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India is temporarily shutting down half of the coal-fired power plants around Delhi, but this has had nothing to do with any “coal phase-down” pledges. The coal power plants will be closed until November 30 due to unhealthy and hazardous levels of air pollution in the city and its surroundings, the so-called National Capital Region (NCR).
Of the 11 coal-fired plants within a 300-kilometer (186 miles) radius of Delhi, six will be closed until the end of November, after the air quality index of the city show unhealthy and even hazardous air quality. Schools, colleges, and universities in the region were closed until further notice, while construction works were suspended until November 21, as per orders from the Commission for Air Quality Management (CAQM). Half of all government employees were asked to work from home to avoid commuting by car until November 21, and private firms are also encouraged to ask employees to work from home.
According to the orders from the CAQM, all industries in the NCR region that have gas connectivity must switch from coal to gas as fuel. If they fail to do so, the factories will be shut down, Priya Jestin of the Independent Commodity Intelligence Services (ICIS) notes.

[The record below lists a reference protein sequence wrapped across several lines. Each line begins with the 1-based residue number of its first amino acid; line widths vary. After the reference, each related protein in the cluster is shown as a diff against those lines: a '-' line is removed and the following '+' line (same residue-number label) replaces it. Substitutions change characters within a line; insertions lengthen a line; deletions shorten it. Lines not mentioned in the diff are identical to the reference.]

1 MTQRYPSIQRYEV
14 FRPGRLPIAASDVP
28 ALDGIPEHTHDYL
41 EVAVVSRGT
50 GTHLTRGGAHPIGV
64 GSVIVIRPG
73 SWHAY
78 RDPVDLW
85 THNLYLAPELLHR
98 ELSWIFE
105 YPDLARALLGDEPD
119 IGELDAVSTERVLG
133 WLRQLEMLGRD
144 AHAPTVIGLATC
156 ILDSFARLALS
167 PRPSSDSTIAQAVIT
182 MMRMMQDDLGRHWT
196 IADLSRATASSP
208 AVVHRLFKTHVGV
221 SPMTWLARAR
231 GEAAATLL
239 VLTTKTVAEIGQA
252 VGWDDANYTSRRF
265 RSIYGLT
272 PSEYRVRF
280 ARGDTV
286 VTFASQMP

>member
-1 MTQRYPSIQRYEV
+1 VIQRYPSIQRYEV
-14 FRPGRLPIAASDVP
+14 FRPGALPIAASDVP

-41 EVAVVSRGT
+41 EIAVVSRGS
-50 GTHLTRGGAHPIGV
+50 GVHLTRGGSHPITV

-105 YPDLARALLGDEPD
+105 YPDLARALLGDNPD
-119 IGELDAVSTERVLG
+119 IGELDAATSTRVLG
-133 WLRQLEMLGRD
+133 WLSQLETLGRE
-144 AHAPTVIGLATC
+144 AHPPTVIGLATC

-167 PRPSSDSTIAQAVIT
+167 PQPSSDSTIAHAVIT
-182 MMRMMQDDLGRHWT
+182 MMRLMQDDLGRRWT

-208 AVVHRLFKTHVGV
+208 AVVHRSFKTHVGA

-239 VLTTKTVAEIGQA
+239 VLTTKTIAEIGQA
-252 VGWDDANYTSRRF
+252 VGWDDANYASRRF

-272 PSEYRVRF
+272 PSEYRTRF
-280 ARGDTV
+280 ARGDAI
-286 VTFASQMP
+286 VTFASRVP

The air quality in Delhi has worsened significantly since the Diwali festival in early November, and the smog-induced partial “lockdown” was implemented after meteorologists warned that the alarming levels of pollution could persist for longer with low wind speeds and lower temperatures in the coming days.
Last month, India suffered from a coal shortage, as coal inventories at many of the 135 coal-fired power plants dropped to critically low levels, while India scrambled to get more coal supply amid the global energy crunch and skyrocketing prices of coal and natural gas.
This weekend, under pressure from India and China, the COP26 climate summit ended without a deal to phase out coal, as the major coal users in Asia had the language in the final statement watered down to “phase down coal.”
By Charles Kennedy for Oilprice.com
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Charles is a writer for Oilprice.com